Thanks to our loyal readers for inspiring us to share ideas with you every week on this Business Intelligence Blog. We look forward to bringing you more great content in 2012. Here’s some of the ideas we’re cooking up:
- A series on Big Data – the trend explained, and concrete ways big data can help your business outperform the competition
- 10 Ways Out of BI Chaos
- 5 Traps of Mobile BI
- 10 Pieces of Advice for Better BI Reporting
- More on the trend of BI in the cloud
- …and more
Count on arcplan’s blog to keep you informed of the latest BI trends. Have a wonderful holiday season and Happy New Year! We’ll be back in January!
In case you missed arcplan’s webinar on December 13th, Calculating ROI for Business Intelligence Projects, here’s the recording to view at your convenience:
In this webinar, we discuss:
- What ROI terminology really means so you can speak the same language as your finance team
- The 6 kinds of “return” you should expect from your BI project
- The 5 BI projects that never pay off
- A 7-step methodology for calculating the ROI of your BI project
Thanks to everyone who attended, and for those who didn’t, let us know if you’d like to discuss anything you see in the recording.
What’s the most popular reporting and planning tool out there? As much as I’d like the answer to be “arcplan” – it’s not. Even in 2011, it’s “Excel.” Excel has been around for 25 years and believe it or not, it’s still the most often used technology in 60% of the organizations surveyed by Ventana Research in August 2011.
There are so many reasons analysts and planners love Excel: it’s easy to use, adjusting reports takes seconds, it’s the perfect tool for local ad-hoc analysis, and it has an extensive formula and function library to address complex calculations. On the other hand, there are times when Excel falls short. After the manual process of collecting, consolidating and reconciling data, Excel leaves little to no time for actual analysis. And worst of all, you may find that your data is outdated or fraught with errors, which compromises your ability to make business-critical decisions. Unfortunately, Excel also lacks data security, which is a paramount concern for IT professionals.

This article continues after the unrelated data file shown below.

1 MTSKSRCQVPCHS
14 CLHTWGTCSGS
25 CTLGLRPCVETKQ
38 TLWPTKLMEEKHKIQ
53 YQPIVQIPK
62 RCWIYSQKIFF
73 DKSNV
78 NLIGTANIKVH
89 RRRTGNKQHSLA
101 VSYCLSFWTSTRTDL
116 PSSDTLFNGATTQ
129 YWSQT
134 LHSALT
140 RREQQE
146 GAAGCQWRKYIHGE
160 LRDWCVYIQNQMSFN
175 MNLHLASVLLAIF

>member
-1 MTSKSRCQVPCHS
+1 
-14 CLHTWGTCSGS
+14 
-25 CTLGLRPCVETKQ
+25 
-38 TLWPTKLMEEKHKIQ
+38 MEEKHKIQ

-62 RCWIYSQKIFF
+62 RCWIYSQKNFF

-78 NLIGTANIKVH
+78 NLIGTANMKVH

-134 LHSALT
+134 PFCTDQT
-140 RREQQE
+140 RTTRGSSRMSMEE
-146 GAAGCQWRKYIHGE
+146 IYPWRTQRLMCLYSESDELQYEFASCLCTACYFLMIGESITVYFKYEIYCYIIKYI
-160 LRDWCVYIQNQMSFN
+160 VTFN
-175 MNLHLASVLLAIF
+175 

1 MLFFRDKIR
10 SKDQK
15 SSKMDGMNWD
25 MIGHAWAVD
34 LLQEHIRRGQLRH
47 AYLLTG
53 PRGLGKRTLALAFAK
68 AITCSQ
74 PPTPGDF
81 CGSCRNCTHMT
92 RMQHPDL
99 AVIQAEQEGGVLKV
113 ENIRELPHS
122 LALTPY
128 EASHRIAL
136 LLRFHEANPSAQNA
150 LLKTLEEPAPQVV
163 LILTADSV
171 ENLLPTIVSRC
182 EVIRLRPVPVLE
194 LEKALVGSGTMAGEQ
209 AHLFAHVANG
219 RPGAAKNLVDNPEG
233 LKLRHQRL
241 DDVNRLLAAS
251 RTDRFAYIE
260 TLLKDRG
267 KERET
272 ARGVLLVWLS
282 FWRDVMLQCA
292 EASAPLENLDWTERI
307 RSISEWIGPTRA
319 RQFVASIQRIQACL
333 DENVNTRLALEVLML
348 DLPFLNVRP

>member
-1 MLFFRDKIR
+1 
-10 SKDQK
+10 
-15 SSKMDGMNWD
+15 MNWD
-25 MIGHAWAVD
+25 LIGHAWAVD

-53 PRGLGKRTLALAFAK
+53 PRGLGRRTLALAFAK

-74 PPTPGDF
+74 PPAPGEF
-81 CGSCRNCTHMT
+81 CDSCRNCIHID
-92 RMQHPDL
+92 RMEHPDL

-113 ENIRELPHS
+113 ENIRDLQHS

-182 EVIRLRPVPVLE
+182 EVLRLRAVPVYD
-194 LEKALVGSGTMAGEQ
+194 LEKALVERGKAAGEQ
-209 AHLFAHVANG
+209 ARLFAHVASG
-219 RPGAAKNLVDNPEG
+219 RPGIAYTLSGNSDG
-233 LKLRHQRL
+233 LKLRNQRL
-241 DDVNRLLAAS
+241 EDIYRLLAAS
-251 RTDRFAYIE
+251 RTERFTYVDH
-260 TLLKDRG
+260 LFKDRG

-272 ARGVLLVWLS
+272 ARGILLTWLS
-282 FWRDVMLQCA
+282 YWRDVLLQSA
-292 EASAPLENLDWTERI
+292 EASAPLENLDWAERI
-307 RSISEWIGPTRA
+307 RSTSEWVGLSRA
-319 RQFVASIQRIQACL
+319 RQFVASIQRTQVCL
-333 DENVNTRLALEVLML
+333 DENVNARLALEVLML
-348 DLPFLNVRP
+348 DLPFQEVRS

Truly, I’m not bashing Excel here. I’m a data analyst myself and I help our clients develop Excel-like BI applications, so I understand that Excel has its benefits. Power users are going to want to use Excel, at least for the foreseeable future. So consider this how you can reconcile the use of Excel at your organization. The answer may be as simple as your BI system’s Excel add-in!
In case you missed our webinar on 11/2, Beyond Excel for BI, here’s the recording to view at your convenience:
We discussed why people love and hate Excel, often at the same time; how you know you’ve outgrown your spreadsheet-based analysis or planning model; how BI augments your current efforts; the benefits of Excel add-ins; and a case study of a customer who eliminated the collection of 150 cost center spreadsheets per month. We also showed a Financial Briefing Book BI application that integrates the best things about Excel, while ensuring data security, allowing write-back to the database, eliminating manual work, and enabling scheduled distribution of reports.
We had a great turn-out and the audience asked a lot of questions. Thanks to everyone who attended, and for those who didn’t, let us know if you’d like to discuss anything you see in the recording.
What changes you as a customer can anticipate over the next 12 months
You may have heard of HTML5 by now, the fifth version of the language used to present content on the web. But what’s the big deal? Let’s take a look at how HTML5 is changing the mobile BI landscape and what benefits you’re going to reap if you’re part of the 22% of organizations that are planning to deploy mobile BI in the near future.
HTML5 is a big push forward from our current version, especially with regard to how it handles media (audio, video) as well as cross-device portability. Both are key areas pertinent to BI software providers who are working in the mobile space – especially those like arcplan that are delivering “web apps” to customers – applications that run through mobile browsers on smartphones and tablet PCs, eliminating the need to create separate apps for different devices. The debate about web apps vs. native apps has been raging over the past year. Here’s my take.
Today native apps or even HTML4-based web apps require application or infrastructure customizations for every different device type or technology, which makes them cumbersome to maintain over time – cumbersome for the vendors of such software solutions, but even more so for the customers deploying applications to their field staff. Not every organization can standardize on one device, so maintenance costs for mobile BI can be high – or at least higher than expected.
But this will change with HTML5. As it matures, the authors plan to allow future HTML5 browsers to (securely) access sensor and touch information, simply eradicating most of the arguments in favor of native app development. The new functions of HTML5 will help BI vendors provide cost-efficient mobile BI options to customers so they can reuse existing desktop applications on mobile devices.